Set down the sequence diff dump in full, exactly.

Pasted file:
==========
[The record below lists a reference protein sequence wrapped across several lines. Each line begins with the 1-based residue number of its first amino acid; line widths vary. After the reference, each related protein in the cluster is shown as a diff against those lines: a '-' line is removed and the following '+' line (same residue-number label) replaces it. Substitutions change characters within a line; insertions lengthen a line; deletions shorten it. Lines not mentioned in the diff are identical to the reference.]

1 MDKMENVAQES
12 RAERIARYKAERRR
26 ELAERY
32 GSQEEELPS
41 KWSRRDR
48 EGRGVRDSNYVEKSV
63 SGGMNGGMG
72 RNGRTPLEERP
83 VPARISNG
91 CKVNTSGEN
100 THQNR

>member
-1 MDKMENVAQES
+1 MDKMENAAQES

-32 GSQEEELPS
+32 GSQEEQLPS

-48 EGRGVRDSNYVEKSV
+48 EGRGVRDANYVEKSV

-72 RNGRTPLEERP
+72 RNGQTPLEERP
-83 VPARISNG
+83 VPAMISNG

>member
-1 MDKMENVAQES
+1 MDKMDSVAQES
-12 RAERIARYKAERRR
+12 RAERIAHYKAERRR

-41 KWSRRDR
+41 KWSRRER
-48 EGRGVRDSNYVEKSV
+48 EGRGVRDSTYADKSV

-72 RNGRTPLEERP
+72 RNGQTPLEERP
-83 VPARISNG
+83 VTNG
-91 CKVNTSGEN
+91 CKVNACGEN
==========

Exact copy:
[The record below lists a reference protein sequence wrapped across several lines. Each line begins with the 1-based residue number of its first amino acid; line widths vary. After the reference, each related protein in the cluster is shown as a diff against those lines: a '-' line is removed and the following '+' line (same residue-number label) replaces it. Substitutions change characters within a line; insertions lengthen a line; deletions shorten it. Lines not mentioned in the diff are identical to the reference.]

1 MDKMENVAQES
12 RAERIARYKAERRR
26 ELAERY
32 GSQEEELPS
41 KWSRRDR
48 EGRGVRDSNYVEKSV
63 SGGMNGGMG
72 RNGRTPLEERP
83 VPARISNG
91 CKVNTSGEN
100 THQNR

>member
-1 MDKMENVAQES
+1 MDKMENAAQES

-32 GSQEEELPS
+32 GSQEEQLPS

-48 EGRGVRDSNYVEKSV
+48 EGRGVRDANYVEKSV

-72 RNGRTPLEERP
+72 RNGQTPLEERP
-83 VPARISNG
+83 VPAMISNG

>member
-1 MDKMENVAQES
+1 MDKMDSVAQES
-12 RAERIARYKAERRR
+12 RAERIAHYKAERRR

-41 KWSRRDR
+41 KWSRRER
-48 EGRGVRDSNYVEKSV
+48 EGRGVRDSTYADKSV

-72 RNGRTPLEERP
+72 RNGQTPLEERP
-83 VPARISNG
+83 VTNG
-91 CKVNTSGEN
+91 CKVNACGEN